Presentation on theme: "Structural Control of Landforms"— Presentation transcript:
1 Structural Control of Landforms ESCI 307, Fall 2003, Lecture 3Structural Control of LandformsMostly Chapter 12Plus a review of folds and faultsPhoto from Drury: Two distinct units. One dendritic drainage pattern is sparsely vegetated. Parallel contours suggest it is horizontal. Other formation banded, with straight wooded ridges, controlled by steep dips. The boundary truncates the ridges. Horizontal unit lies unconformably on the steeply dipping strata (angular unconformity). The wide spacing of drainage in the younger unit suggests that it is a massive, coarse clastic rock. The older unit comprises shales and limestones. From Steve Drury, Image Interpretation in Geology, adopted for this courseSome photos in this PowerPoint made available online, courtesy of Steve Dutch, click hereSAND, HOSES, Slickensided Rock, Pencil, Rubber bandGum, Foam sediments, Cardboard fault models, 2 Plastic boxes, Food Coloring ,Paper, wood, IceFrom our lab workbook Image Interpretation in Geology by Steve Drury
2 Erodability Relative Erodability Layered rocks = wide range ESCI 307, Fall 2003, Lecture 3ErodabilityRelative ErodabilityLayered rocks = wide rangeSedimentaryVolcanicMassive rocks = narrow rangeMetamorphicIntrusive igneousErodability is not absolute buttypically shale > limestone > sandstone ~ gneissCanadian Shield. Pale granite and darker metavolcanic rocks, the granite having resisted glaciation best. Drury IIG
3 ESCI 307, Fall 2003, Lecture 3Erodability"… shale, limestone, marble and some types of [mica] schist are less resistant "valley-makers" in humid climates" …"whereas [quartz] sandstone, quartzite, [quartz] conglomerate and various igneous rocks [ granite has ~20% quartz H= 7] are resistant "ridge-makers" ….Easterbrook (1969) Principles of Geomorphology[words in brackets added]
4 ESCI 307, Fall 2003, Lecture 3Lithology/ClimateErodability: shale > limestone > sandstone ~ gneissIn humid areas, weathering and erosion are faster, slopes are more eroded,gentler after the same duration of exposure to weathering
5 Horizontally layered rocks – outcrops parallel topographic contours. ESCI 307, Fall 2003, Lecture 3Horizontally layered rocks – outcrops parallel topographic contours. In arid terrains (a) the intermittent violent erosion develops steep-sided gullies and valleys. Note differential erosionIn humid climate the topography is more muted.Monadnocks resistant rock ridges Colorado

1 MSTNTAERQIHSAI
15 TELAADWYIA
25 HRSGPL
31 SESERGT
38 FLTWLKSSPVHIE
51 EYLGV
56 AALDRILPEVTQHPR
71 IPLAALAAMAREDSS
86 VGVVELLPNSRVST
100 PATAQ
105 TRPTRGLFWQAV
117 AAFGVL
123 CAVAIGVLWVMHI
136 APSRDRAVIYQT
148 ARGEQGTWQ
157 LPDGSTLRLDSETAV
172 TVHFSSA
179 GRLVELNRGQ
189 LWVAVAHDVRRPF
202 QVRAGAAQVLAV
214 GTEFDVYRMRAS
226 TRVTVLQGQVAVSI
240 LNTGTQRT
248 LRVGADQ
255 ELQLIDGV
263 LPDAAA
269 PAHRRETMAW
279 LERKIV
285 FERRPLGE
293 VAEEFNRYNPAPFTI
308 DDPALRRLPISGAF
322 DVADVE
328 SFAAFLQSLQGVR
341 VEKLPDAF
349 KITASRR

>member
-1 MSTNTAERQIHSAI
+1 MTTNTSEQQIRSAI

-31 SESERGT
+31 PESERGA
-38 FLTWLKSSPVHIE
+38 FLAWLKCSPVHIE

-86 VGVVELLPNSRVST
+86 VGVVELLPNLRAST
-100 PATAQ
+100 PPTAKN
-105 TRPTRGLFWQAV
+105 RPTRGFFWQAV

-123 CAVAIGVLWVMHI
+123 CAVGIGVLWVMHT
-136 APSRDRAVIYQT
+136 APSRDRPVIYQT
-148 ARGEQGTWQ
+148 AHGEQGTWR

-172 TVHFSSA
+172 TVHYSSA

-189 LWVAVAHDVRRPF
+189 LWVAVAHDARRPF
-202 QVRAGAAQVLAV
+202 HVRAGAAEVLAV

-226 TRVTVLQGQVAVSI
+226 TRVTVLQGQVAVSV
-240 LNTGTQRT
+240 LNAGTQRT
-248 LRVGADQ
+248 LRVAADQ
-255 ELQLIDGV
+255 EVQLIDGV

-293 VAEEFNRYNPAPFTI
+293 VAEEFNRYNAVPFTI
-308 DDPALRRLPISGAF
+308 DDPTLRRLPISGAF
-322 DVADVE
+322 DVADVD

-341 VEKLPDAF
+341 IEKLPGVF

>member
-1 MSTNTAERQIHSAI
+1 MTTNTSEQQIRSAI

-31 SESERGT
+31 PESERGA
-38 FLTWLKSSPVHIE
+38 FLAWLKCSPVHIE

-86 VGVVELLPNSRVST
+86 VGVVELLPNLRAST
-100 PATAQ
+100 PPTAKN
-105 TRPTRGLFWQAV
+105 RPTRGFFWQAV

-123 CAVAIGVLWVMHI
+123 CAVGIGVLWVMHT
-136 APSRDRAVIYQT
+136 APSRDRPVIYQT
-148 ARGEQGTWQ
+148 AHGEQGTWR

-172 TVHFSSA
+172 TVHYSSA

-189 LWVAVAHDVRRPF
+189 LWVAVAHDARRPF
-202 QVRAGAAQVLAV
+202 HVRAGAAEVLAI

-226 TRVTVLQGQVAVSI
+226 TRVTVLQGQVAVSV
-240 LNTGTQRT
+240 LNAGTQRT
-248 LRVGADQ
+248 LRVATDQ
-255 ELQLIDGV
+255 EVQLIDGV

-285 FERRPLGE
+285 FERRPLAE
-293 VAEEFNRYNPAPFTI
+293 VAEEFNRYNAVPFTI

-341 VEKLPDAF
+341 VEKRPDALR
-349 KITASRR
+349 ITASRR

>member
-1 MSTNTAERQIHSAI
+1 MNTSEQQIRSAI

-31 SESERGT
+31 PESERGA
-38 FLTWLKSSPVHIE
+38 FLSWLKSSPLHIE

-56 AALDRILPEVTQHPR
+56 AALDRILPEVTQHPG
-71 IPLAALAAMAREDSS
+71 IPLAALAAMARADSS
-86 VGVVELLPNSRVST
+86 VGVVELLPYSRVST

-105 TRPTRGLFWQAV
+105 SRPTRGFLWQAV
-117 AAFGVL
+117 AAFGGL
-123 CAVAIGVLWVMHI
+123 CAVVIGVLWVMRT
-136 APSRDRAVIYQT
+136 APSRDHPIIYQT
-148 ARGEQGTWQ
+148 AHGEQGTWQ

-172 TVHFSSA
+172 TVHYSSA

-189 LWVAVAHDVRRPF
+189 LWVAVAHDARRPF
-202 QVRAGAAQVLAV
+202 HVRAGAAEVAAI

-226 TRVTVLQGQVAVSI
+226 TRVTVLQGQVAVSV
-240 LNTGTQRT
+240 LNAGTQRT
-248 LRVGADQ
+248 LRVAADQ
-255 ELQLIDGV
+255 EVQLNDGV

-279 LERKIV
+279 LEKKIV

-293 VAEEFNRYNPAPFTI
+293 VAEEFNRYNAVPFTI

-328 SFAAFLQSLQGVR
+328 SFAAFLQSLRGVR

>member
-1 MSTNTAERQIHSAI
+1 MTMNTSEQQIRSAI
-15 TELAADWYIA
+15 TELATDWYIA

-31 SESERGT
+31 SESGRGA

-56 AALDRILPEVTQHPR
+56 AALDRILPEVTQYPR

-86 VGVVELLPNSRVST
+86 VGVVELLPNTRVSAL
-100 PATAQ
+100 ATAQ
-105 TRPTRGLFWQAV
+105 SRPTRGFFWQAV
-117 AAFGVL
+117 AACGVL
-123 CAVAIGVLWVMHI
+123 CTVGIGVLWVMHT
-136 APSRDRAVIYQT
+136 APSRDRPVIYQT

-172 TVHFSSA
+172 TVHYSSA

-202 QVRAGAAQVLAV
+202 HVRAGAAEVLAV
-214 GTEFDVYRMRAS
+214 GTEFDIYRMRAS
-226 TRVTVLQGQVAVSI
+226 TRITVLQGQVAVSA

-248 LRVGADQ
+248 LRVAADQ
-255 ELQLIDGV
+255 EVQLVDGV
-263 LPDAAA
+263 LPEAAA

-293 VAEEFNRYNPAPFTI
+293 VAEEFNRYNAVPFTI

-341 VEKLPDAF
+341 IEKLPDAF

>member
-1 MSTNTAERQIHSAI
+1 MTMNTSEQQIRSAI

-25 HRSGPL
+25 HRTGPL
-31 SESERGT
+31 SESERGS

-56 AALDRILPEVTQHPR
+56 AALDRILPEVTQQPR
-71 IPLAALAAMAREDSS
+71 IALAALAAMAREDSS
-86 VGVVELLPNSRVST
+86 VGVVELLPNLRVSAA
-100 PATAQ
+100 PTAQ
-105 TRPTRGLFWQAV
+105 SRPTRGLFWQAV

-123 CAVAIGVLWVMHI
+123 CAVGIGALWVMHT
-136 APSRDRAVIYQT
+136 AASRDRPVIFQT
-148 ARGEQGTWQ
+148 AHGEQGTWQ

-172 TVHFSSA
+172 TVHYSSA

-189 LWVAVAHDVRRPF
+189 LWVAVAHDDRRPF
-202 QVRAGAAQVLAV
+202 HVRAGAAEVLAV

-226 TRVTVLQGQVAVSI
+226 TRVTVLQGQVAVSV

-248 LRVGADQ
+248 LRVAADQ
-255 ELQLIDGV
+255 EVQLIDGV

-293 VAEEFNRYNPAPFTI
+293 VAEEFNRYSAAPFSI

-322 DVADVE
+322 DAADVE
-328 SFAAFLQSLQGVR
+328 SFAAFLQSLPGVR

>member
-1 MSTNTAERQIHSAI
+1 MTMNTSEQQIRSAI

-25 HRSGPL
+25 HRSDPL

7 Vees are pointing in direction of dip ESCI 307, Fall 2003, Lecture 3Review: Stream VeesVees are pointing in direction of dip
8 In horizontal beds, rock outcrops ESCI 307, Fall 2003, Lecture 3TablelandsIn horizontal beds, rock outcropswould follow contours
9 Tablelands: note horizontal layers, differential erosion ESCI 307, Fall 2003, Lecture 3In horizontal beds, rock outcropswould follow contoursButte chimneyTablelands: note horizontal layers, differential erosionmesaInselbergPediment (gentle slope < 5%,erosional concave up surfacew thin veneer of gravel etc.)Dry Climate, intermittent strong stormsPlateau>mesa>butte>chimneyRatio surface area of top to height
10 Desert Landforms near Mountains ESCI 307, Fall 2003, Lecture 3Alluvial Fan(often exposed bare rock with gravel veneer)Rain-shadow desert in the lee of mountainsMountains eventually erode away to Inselbergs
11 Compression, Tension, and Shearing Stress ESCI 307, Fall 2003, Lecture 3Compression, Tension, and Shearing StressConvergent Divergent Transform
12 Convergent Plate Boundaries and Folding ESCI 307, Fall 2003, Lecture 3Convergent Plate Boundaries and FoldingSubduction causes Arc: Under Ocean Lithosphere Japan,Aleutians, Cent. Am.; under continent Andes, CascadesContinent-Continentcollision formsFold and Thrust Mountains: Alps, Himalayans, Appalachians
13 Strike and DipESCI 307, Fall 2003, Lecture 3Map Symbols: Strike shown as long line, dip as short line. Note the angle of dip shown: 45oStrike intersection w horizontal, dip perpendicular, angle from horizontal down toward surface
14 Tilted Strata Monoclinal folds, or one side (limb) of a fold ESCI 307, Fall 2003, Lecture 3Monoclinal folds, or one side (limb) of a foldName = f(dip angle)Cuesta (moderate dip)Hogback (steep dip)Flatiron remnant of dissected Hogback w triangular face